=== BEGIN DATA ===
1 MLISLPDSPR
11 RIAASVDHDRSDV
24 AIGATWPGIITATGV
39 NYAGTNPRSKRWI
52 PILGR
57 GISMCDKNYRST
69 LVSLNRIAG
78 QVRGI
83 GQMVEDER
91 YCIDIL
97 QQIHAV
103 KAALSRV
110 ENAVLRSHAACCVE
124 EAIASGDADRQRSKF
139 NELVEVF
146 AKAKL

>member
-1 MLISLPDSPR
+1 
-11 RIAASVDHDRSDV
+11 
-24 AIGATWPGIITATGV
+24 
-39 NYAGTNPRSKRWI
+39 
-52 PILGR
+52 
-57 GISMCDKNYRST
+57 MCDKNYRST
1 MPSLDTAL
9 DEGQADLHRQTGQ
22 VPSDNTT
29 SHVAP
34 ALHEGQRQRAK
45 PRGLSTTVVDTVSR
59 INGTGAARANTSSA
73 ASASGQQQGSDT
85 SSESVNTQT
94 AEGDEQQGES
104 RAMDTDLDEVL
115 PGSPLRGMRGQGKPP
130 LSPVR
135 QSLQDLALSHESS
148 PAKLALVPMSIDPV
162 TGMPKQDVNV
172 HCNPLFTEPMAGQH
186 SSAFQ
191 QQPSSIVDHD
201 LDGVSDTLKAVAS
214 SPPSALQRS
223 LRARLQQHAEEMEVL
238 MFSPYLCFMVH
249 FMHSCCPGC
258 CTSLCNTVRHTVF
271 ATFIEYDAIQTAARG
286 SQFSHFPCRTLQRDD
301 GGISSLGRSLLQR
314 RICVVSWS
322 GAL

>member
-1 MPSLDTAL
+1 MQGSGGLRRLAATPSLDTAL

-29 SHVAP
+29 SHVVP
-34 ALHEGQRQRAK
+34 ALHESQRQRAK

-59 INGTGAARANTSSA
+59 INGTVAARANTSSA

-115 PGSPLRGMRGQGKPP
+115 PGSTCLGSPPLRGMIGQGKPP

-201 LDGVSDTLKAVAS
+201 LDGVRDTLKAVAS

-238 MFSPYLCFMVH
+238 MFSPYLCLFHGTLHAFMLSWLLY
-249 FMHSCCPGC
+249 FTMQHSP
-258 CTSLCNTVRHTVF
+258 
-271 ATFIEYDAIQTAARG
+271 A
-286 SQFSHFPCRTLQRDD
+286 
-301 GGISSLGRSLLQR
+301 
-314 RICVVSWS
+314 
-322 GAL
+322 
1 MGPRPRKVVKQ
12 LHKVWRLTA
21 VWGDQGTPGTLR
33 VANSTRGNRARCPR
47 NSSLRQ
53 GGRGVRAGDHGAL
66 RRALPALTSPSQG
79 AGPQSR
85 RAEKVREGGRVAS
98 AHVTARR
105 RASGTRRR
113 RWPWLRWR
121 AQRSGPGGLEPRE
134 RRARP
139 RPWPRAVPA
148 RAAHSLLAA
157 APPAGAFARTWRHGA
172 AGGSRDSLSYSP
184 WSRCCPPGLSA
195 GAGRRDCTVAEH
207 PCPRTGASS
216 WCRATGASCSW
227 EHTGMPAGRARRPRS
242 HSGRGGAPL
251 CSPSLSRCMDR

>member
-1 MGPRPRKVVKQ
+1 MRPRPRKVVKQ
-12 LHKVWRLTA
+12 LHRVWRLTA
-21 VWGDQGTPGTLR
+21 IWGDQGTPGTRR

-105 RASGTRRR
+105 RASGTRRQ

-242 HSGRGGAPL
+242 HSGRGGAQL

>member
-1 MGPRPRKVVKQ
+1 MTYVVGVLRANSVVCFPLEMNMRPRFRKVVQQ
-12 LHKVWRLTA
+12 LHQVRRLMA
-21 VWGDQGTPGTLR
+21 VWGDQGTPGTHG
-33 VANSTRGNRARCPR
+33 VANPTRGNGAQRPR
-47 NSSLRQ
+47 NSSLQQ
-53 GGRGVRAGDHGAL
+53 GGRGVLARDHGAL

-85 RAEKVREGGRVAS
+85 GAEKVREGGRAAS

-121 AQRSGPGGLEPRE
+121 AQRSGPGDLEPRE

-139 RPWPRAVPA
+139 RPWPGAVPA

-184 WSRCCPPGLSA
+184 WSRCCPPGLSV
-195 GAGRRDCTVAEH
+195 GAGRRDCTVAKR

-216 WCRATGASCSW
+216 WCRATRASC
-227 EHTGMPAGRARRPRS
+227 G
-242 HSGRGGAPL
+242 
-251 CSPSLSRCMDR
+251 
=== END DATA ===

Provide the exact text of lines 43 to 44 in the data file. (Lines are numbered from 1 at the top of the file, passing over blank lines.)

135 QSLQDLALSHESS
148 PAKLALVPMSIDPV